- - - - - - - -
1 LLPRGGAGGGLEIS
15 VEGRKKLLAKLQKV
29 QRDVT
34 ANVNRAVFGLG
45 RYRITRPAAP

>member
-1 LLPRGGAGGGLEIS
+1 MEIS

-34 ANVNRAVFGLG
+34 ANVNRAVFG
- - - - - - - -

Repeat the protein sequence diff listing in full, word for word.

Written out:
1 LLPRGGAGGGLEIS
15 VEGRKKLLAKLQKV
29 QRDVT
34 ANVNRAVFGLG
45 RYRITRPAAP

>member
-1 LLPRGGAGGGLEIS
+1 MEIS

-34 ANVNRAVFGLG
+34 ANVNRAVFG